Lt. Hall looked at his subordinates trotting back to their tracked vehicles, but his mind was busy with a more pressing issue than what his troopers were about to start. His preferred communications link with Troop A, the radio, has been on and off during the morning. As a result of that Troop A hasn’t been informed of the early morning tank breakdown or how worse 1st Platoon’s tardiness was going to be. And then, that tank icon in the FBCB2 screen he was hoping to be a glitch or somebody’s error.
“You got Alpha 6, Corporal?”, Hall asked his radio operator.
“Sir, I have a Marine company on the Troop’s net. They seem to be engaged”, answered the weary trooper, his voice barely audible over the frantic radio traffic full of zap numbers, reinforcement pleads and the cacophony of battle sneaking into hot mics.
“Ah, to the hell with it, ask Olson to text Alpha 6 with his FBCB2. Let’s see if the thing is worth something”, a resigned Hall said. He was holding his trustworthy Cammenga compass in one hand as if asking forgiveness to the thing for breaking a secret oath.
The troopers rolled out quickly. Swiftness was just in their DNA.
In both right and left flanks, the killer teams. “Movement to contact … Victors ahead … pack the Javs!” The troopers braced for the short trip towards their dismount point.
In the center, SSG Olson cautiously moved his squad ahead, aiming towards a thin stretch of houses from where he hoped to call targets for the two killer teams in his flanks.
“Dogs … it’s always the goddamn dogs”
A handful of overzealous dogs of assorted breeds barked away SSG Olson’s cover. All SSG Olson’s men were forced to make a run for the stretch of houses. A trooper faked he was grabbing a rock and throwing it at the noisy bunch because, alas, none of the dogs did flinch when almost every man in the squad pointed their carbines at them. The bark of the dogs erased the noises of the Syrian troops across the river.
“Now they know we are here …”
“Contact … tank … PC”
Shortly after dismounting in the slope of Hill 425, SSG Giessen and his men found an enemy tank and two enemy infantry fighting vehicles across the river. Not a word within the squad members, the AT specialist assembled the Javelin launcher and started taking aim at them. SSG Giessen radioed the contacts to Lt. Hall. He was very pleased to be making the call and actually seeing the enemy.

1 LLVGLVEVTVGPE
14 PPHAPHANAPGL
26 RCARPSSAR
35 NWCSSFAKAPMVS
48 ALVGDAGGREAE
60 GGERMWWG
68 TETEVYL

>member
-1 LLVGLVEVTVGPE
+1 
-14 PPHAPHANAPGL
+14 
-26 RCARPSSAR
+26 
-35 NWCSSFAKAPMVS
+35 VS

“What PCs you got there, Giessen?” Lt. Hall inquired.
“BMPs, Sir” SSG Giessen replied.
“How many and how long their antennas?” Came back Lt. Hall, his anxiousness growing.
Giessen chuckled: Lt. Hall was templating. No doubt Lt. Hall was a fine Cavalryman, but since the invasion started they have seen the Syrian Army to do so many different things. Sometimes the Syrians fought in formations out of a Soviet field manual, geometrically down to the meter. Other times the Syrians fought very much like Hezbollah, sneaking AT missile teams disguised in civilian clothes and vehicles near US armored convoys.
Most of the times the Syrians didn’t make any sense at all.
A tank shell coming from across the river sent everybody but the Javelin guy down to hug the earth. The shot came short and exploded some meters ahead of SSG Giessen’s team. “Always short!”, lamented one trooper who was already a veteran of Operation Iraqi Freedom. To this day, he doesn’t know if this pattern in gunnery he saw in the two wars is due to substandard propellant in the shells or lack of proficiency by the gunners. Whatever the case, he would have preferred the shots to pass over his head as it was really unnerving to loose sight of the enemy in a cloud of dust. Every soul in the squad waited for the launch of the Javelin then they immediately bugged out of sight.
To be continued ...